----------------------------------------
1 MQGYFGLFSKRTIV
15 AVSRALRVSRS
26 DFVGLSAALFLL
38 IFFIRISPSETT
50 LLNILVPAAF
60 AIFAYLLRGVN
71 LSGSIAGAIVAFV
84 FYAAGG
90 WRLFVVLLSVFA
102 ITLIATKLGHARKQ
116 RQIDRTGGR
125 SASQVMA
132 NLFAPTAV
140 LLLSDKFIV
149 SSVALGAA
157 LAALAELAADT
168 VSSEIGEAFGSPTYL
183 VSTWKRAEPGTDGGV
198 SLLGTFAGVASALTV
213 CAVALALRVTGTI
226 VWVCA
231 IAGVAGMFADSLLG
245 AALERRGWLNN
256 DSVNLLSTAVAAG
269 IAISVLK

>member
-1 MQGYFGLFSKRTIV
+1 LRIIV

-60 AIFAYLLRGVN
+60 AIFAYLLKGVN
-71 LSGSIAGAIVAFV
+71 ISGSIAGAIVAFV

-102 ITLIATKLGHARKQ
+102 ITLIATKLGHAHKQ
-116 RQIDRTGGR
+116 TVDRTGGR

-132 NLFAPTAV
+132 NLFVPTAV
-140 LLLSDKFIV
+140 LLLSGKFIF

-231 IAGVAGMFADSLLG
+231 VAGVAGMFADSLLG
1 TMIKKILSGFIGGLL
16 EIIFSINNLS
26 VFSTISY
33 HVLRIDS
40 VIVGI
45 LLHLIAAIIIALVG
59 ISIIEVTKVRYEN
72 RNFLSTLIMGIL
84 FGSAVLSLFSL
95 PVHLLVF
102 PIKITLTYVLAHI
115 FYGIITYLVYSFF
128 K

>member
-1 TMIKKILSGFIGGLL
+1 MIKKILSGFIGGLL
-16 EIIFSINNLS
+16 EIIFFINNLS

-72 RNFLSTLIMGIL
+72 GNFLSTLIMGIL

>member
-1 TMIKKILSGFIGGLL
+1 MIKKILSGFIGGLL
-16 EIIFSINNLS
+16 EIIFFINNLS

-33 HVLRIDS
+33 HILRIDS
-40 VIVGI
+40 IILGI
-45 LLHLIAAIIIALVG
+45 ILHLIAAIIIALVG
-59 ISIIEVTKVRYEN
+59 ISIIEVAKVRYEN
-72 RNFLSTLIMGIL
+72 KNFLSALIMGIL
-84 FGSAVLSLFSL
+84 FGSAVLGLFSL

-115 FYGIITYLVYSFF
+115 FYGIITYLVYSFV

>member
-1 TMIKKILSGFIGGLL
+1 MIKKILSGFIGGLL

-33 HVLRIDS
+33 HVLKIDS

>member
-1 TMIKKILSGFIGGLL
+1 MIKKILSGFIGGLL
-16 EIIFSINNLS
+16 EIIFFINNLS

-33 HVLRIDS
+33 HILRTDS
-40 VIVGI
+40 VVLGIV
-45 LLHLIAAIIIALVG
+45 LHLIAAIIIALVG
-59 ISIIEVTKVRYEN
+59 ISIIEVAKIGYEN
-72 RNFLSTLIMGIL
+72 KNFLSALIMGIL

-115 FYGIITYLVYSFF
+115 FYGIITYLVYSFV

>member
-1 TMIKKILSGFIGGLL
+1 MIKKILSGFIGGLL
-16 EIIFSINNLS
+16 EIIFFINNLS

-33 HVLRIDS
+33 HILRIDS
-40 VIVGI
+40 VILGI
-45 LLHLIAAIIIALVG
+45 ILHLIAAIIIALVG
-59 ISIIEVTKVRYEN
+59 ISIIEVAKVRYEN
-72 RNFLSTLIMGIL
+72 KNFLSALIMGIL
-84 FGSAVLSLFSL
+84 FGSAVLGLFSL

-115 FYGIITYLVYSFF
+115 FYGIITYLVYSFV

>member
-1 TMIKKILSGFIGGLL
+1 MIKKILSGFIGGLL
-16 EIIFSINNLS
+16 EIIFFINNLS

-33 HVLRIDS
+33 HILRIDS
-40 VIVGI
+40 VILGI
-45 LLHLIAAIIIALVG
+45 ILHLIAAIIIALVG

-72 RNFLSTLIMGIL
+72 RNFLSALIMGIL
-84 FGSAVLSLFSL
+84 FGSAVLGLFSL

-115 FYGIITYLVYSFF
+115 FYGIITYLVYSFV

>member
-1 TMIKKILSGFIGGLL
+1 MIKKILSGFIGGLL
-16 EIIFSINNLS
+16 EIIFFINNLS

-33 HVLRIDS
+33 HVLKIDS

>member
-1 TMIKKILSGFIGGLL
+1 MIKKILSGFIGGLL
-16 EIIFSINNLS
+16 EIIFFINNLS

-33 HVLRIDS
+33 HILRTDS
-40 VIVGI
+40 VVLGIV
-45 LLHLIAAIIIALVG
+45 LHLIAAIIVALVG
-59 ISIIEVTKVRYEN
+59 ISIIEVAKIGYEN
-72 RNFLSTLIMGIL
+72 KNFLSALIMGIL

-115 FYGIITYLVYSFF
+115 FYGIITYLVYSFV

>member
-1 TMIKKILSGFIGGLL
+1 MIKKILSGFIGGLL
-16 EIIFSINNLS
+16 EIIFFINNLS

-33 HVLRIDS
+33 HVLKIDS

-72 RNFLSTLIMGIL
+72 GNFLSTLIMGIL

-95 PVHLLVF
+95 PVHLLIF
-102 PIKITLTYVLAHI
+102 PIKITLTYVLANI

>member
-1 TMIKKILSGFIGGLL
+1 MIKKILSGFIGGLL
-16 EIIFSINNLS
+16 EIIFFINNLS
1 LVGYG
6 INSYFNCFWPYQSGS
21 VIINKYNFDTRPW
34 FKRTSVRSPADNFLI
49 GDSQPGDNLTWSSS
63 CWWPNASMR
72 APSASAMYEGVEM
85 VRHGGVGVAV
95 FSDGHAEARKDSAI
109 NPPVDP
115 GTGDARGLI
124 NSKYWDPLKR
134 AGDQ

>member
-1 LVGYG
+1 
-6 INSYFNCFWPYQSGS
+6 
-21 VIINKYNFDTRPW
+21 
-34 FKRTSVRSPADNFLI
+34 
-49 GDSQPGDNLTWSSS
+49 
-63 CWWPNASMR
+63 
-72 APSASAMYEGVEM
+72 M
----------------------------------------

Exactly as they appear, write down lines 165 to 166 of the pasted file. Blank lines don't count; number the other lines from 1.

-1 TMIKKILSGFIGGLL
+1 MIKKILSGFIGGLL